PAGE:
Sunday, October 14, 2007

He's right here


I hope that anyone who was as utterly disappointed in the the Neal Cassady movie finds something worth reading in the story that I wrote for the Poughkeepsie Journal, about Cassady and Bob Dylan, that appears in today's paper.

My story is pegged to the showing at the film fest of "Neal Cassady" and "I'm Not There," which is about the different personas of Dylan and closes the fest tonight at the Tinker Street Cinema.

But my story isn't about these films. It's about these two larger-than-life personalities that inspired these films. Cassady was a friend of Jack Kerouac's and the inspiration for Kerouac's Dean Moriarity character in "On the Road." Quite frankly, I think you will learn more about Cassady in my story than you will in the movie.

There are also a few nuggets about Bob.

10 comments:

Anonymous said...

well, i saw the movie "neal cassady" and i read your article and i must say i learned a lot more in from the movie. the movie, unlike, your article-- was about human nature. it wasn't just a text book discourse on myths. it was about what happens when we start believing the myths about ourselves. your article is just another article that gets down on it's knees for "larger than life" guys. god forbid anyone make a movie about cassady that shows him to be the suicidal mess that he was. what are you protecting?

John W. Barry said...

Thanks for your feedback. I'm always flattered when someone reads something I've written and feels so strongly about it that they take the time to write such a long and thoughtful comment.

From everything I've read and researched on Neal Cassady, Ken Kesey and The Merry Pranksters, which is a lot, the movie "Neal Cassady" was just plain inaccurate. It was also boring and poorly made.

Anonymous said...

How was it inaccurate? You should back up a comment like that.

As far as it being boring and poorly made-- your opinion, I disagree. But you're a writer for the local Woodstock newspaper, so I'm sure you are right.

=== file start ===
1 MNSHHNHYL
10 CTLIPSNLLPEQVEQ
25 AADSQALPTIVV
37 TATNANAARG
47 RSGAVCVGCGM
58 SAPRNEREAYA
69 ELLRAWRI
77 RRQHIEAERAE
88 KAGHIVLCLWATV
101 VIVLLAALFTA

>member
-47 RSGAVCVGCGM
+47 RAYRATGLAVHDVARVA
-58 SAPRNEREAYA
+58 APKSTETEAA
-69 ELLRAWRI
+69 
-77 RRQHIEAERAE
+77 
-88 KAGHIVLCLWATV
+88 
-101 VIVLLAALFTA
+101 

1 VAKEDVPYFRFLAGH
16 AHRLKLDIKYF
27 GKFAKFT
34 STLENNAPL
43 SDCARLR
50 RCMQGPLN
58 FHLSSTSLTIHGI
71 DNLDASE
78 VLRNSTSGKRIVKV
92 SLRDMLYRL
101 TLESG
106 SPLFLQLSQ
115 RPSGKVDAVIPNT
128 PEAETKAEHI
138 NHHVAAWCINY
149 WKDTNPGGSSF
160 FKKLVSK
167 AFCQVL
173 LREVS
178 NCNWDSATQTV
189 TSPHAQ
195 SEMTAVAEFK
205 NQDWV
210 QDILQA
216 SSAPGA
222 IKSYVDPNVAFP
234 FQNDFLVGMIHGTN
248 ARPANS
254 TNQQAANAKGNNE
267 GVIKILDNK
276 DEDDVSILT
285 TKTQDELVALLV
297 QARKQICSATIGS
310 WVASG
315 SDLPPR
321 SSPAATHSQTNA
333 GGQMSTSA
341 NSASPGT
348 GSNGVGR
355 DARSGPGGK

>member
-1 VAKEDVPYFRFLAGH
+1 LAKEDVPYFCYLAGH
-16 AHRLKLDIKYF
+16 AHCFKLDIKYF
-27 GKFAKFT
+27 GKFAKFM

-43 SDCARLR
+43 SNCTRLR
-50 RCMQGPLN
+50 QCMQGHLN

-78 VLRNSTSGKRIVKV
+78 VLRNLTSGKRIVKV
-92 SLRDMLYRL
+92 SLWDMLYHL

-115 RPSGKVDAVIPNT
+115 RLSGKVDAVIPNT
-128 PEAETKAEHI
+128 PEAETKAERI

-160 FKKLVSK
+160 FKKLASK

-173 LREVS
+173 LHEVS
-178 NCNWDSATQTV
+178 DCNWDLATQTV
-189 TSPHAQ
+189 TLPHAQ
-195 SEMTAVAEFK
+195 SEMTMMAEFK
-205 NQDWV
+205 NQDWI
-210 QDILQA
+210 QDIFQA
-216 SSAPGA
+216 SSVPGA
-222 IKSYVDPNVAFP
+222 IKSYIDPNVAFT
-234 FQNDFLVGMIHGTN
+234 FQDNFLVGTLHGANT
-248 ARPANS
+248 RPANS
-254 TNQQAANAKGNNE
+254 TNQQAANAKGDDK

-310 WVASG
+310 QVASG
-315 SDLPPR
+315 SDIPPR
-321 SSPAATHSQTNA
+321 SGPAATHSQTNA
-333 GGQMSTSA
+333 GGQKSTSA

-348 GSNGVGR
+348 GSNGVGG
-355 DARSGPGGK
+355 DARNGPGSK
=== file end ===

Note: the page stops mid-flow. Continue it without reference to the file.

John W. Barry said...

You couldn't be more accurate. I thought the movie was boring. That is my opinion, which is no less or more valid than your opinion or anyone else's.

As for the accuracy of the film, I've seen footage of Neal Cassady. I've spoken with people who knew him. I've spoken with people who devoted years of their lives to studying him. I've heard countless interviews in which people who knew him discussed him. There is just about nothing in the movie "Neal Cassady" that aligns with any of what I know about Neal Cassady. Therefore, I can soundly say that the movie was inaccurate.

Now, for your facts. I don't write for the Woodstock paper. Perhaps the word "Poughkeepsie in "Poughkeepsie Journal" offers a clue as to which paper I write for. I'll let you take it from there.

And again. Thanks for writing. I love a good, solid debate and it sounds like your passion for film and writing is strong. Thanks for the discussion!

John W. Barry said...

You couldn't be more accurate. I thought the movie was boring. That is my opinion, which is no less or more valid than your opinion or anyone else's.

As for the accuracy of the film, I've seen footage of Neal Cassady. I've spoken with people who knew him. I've spoken with people who devoted years of their lives to studying him. I've heard countless interviews in which people who knew him discussed him. There is just about nothing in the movie "Neal Cassady" that aligns with any of what I know about Neal Cassady. Therefore, I can soundly say that the movie was inaccurate.

Now, for your facts. I don't write for the Woodstock paper. Perhaps the word "Poughkeepsie" in "Poughkeepsie Journal" offers a clue as to which paper I write for. I'll let you take it from there.

And again. Thanks for writing. I love a good, solid debate and it sounds like your passion for film and writing is strong. Thanks for the discussion!

Anonymous said...

Mr. Barry,

Your argument for accuracy is, "because I say so." How about outlining some comparative information point for point? What did you read? How is it different than what you saw?

Some of us out here didn't see the movie, and are at a loss for details. Your defensive responses are painting a picture only about your subjective viewpoint, and not about factual observations of either the movie or the body of work you've studied.